When I got my hair cut short for the first time last year, I was afraid I wouldn’t look feminine anymore. More specifically, I was afraid I would look like a 12-year-old boy.
That fear wasn’t entirely irrational.
At a Chick-fil-A in Wisconsin, I was christened into the club of women mistaken for men. I don’t blame the employee who approached my boyfriend and I from behind and asked if us “gentlemen” would like a free sample. I know what the work daze does to your mind and your mouth. It was an honest mistake. (I do, however, blame the B&B hostess who self-righteously proclaimed she served women and elders first as she distributed plates of food to my mom, my sister, my dad, and my brother—ignoring me. I blame her, not for mistaking me for a man, but for taking pride in her benevolent sexism rooted in gender essentialism and disguised as respect. I digress…)
I don’t care if I get mistaken for a man; my identity does not rest solely in being and looking like a woman. Now that my hair is short, I am continually exploring my definitions and understanding of femininity and beauty. If long hair is the only connection I have to the feminine, do I really want to hold on to something so fragile?
No, not really.
So I am learning to embrace androgyny. Last year, I wrote about how I was “expanding into my fullness” by embracing my love of all things girly: glitter and poetry and flowers and *gasp* the color pink. Those sentiments still hold true, but there is another fullness that I am in the process of expanding into. I have found that I don’t need or want to exude femininity every waking moment of the day. I have found a “creative force,” as Courtney E Martin puts it, in choosing against gender essentialism and traditional standards of femininity.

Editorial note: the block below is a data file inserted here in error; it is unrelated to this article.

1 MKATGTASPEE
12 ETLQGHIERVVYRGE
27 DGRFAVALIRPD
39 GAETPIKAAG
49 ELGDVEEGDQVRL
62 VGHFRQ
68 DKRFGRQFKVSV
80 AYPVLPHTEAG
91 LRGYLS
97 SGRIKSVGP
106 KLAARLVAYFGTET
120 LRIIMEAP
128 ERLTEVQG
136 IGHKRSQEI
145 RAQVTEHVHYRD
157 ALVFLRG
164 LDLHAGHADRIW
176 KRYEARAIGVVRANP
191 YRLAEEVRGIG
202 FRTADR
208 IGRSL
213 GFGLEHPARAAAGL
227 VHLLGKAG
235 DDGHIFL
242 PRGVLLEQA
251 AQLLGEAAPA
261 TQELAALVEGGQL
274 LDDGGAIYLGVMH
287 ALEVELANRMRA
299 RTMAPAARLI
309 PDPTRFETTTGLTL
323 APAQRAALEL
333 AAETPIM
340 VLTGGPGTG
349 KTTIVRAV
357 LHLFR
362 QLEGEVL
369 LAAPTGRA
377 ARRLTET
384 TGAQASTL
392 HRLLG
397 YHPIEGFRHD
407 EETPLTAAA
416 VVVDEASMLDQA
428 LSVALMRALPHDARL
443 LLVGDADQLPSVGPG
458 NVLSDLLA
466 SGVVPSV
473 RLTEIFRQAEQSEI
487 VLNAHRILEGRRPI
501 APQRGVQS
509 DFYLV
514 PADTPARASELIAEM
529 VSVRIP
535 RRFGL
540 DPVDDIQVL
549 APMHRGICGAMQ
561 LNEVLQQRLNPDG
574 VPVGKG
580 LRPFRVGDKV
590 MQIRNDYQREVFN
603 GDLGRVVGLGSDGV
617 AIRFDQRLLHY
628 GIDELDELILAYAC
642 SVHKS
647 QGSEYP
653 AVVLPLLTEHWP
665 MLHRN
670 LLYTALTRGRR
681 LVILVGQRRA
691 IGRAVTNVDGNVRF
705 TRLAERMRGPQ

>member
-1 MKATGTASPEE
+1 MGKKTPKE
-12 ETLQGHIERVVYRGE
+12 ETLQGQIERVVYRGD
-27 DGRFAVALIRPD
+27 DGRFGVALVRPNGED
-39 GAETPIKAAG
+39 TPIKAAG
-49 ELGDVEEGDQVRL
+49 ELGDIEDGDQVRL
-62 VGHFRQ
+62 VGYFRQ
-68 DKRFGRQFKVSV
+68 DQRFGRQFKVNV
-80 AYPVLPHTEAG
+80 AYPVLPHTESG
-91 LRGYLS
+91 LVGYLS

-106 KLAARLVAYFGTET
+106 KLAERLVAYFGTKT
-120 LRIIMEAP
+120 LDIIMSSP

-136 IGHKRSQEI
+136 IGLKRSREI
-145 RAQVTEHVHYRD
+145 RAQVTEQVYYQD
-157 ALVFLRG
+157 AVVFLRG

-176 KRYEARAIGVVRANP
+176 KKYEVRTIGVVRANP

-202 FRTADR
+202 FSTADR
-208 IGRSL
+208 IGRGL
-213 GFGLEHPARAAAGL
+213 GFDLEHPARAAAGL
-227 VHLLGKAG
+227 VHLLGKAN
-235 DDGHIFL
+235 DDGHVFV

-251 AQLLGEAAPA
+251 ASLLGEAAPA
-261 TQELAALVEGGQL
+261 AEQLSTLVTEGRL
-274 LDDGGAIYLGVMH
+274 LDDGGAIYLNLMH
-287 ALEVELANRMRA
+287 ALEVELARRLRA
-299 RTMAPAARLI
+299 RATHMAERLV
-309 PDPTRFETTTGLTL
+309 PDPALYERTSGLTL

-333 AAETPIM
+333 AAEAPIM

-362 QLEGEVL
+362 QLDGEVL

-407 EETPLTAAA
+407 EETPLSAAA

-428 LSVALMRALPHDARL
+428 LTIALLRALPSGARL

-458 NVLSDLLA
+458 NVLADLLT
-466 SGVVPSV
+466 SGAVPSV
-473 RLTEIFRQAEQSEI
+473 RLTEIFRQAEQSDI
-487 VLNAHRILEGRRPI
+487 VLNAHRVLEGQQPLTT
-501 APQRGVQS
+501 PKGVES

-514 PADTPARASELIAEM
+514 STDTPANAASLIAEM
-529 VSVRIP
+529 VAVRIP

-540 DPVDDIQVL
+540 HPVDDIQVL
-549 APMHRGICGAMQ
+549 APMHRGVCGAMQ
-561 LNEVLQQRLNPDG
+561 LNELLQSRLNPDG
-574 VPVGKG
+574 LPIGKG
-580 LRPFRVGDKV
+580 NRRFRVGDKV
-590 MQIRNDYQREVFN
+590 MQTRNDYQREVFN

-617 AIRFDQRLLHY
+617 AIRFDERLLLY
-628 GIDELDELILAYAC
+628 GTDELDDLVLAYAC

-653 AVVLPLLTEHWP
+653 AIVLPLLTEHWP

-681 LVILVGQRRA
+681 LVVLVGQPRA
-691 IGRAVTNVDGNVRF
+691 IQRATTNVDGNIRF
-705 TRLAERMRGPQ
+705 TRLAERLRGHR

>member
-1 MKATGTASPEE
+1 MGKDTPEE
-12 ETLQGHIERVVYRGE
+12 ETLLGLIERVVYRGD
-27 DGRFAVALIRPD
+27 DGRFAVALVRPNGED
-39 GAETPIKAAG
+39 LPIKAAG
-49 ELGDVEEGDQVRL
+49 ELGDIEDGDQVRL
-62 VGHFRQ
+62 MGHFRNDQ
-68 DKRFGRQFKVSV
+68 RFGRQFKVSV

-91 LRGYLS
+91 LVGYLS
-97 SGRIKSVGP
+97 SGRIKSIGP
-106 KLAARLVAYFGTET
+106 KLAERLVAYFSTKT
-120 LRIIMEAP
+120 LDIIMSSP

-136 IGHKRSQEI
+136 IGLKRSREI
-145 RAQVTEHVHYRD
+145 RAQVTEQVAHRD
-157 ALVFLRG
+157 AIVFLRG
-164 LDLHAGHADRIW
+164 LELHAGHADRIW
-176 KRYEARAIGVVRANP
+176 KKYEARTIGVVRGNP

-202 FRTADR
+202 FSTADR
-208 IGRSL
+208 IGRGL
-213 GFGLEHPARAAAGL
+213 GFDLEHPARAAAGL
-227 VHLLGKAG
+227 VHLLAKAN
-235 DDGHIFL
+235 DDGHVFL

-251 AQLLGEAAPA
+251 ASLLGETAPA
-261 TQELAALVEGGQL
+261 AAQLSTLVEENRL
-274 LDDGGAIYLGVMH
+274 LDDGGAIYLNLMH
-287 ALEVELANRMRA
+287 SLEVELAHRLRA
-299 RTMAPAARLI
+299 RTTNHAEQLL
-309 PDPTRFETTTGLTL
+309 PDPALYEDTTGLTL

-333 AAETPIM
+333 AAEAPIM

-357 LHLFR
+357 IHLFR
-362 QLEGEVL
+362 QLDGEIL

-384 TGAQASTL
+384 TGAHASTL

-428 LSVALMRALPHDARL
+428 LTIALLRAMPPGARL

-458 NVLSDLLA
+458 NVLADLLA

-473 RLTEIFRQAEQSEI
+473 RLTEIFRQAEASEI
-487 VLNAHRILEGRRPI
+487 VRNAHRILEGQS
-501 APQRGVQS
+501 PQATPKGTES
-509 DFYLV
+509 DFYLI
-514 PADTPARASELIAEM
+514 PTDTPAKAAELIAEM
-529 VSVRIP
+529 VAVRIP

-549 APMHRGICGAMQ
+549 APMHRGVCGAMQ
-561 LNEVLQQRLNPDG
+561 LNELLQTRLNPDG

A little over a week ago, I began teaching a college course. As I picked out clothes to wear for the first day of class, dozens of thoughts were going through my mind. I wanted to look confident and authoritative to inspire respect from the students. But I didn’t want to look like I was trying too hard. I wanted to be comfortable. The last thing on my mind was looking feminine.
The freedom to choose outfits and styles based on my personal tastes and comfort instead of a gender binary is truly liberating and generative. Maybe I’ll get mistaken for a man many more times in the future. That’s a risk that comes with short hair and forgetting to care about beauty standards. It’s a risk I’m willing to take.
Next stop: shaving my head.